In the event of a sale of the Company, all of an executive’s unvested shares shall become vested; provided that, as a condition to such vesting, the executive shall, if requested by the purchaser and for no additional consideration, agree to continue employment for up to 12 months following such sale so long as such executive’s compensation package and job description immediately following such sale is reasonably similar in scope, remuneration, location and responsibility as prior to such event. For purposes of the management equity agreement, a “sale of the Company” means the sale of the Company to an independent third party or affiliated group of independent third parties pursuant to which such party or parties acquire (i) capital stock (or rights to acquire capital stock) of the Company possessing the voting power (or the right to acquire capital stock of the Company possessing the voting power) to elect a majority of the Company’s Board of Directors (whether by merger, consolidation or sale or transfer of the company’s capital stock) or (ii) substantially all of the Company’s assets determined on a consolidated basis.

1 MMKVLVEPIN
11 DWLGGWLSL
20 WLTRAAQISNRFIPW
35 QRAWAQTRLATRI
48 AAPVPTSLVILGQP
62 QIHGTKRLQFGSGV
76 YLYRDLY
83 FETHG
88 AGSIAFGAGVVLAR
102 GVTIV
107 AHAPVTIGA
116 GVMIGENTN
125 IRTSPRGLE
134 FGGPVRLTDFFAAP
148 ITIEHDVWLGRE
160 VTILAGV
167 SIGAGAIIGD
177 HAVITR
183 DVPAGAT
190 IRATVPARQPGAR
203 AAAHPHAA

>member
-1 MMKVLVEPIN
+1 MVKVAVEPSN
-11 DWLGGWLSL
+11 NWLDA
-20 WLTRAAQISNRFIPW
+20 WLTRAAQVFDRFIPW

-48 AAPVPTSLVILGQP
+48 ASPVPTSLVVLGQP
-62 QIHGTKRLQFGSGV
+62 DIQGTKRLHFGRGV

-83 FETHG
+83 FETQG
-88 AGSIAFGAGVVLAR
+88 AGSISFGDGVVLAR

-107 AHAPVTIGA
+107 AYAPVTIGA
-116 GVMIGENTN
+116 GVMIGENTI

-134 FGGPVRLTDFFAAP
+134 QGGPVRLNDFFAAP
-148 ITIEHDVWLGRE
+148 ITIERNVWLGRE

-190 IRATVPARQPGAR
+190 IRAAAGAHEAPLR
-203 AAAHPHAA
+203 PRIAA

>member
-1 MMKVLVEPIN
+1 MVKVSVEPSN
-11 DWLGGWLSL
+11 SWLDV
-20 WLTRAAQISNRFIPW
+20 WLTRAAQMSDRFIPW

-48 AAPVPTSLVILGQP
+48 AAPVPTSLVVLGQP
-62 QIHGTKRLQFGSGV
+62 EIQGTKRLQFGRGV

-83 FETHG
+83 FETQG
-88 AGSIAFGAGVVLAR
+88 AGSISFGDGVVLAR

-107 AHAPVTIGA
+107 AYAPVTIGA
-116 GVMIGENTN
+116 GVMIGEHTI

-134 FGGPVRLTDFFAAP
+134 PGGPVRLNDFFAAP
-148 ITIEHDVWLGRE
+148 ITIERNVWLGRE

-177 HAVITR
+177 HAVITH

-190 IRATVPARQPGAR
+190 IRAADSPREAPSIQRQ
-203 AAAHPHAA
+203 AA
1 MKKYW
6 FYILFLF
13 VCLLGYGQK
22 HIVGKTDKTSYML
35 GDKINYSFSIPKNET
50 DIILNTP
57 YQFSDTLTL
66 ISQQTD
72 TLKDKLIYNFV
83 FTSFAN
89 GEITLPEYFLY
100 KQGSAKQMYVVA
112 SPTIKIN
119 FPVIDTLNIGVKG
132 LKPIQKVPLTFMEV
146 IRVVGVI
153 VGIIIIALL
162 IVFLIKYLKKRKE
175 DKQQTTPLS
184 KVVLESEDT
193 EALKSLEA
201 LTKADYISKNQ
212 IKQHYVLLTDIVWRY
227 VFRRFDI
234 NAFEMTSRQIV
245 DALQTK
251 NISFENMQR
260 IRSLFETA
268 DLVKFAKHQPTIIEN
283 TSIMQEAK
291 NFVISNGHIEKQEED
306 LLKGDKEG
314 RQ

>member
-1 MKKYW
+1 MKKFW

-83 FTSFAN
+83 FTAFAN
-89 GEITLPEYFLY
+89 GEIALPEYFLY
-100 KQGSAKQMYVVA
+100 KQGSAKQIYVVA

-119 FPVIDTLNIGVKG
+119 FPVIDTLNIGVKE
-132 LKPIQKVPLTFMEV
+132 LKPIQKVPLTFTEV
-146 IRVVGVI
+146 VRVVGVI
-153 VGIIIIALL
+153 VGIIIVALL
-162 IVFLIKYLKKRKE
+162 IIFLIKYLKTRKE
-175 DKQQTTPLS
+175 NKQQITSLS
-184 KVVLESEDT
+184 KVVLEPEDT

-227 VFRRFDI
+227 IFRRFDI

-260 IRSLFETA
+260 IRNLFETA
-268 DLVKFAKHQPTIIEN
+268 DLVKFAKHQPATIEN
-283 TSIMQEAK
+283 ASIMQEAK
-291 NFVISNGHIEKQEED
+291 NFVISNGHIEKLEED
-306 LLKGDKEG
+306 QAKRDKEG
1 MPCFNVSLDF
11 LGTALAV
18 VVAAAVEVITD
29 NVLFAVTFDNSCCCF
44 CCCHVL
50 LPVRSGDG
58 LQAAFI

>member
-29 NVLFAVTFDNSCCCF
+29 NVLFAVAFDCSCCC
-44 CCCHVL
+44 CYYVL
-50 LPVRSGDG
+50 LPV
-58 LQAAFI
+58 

In the event an executive ceases to be employed by the Company or one of its subsidiaries for any reason, all of such executives unvested shares shall be subject to repurchase by the Company. The purchase price for such unvested shares shall be the lower of the fair market value (“FMV”) and the original cost of such shares. In no event shall the Company have the right to repurchase vested shares.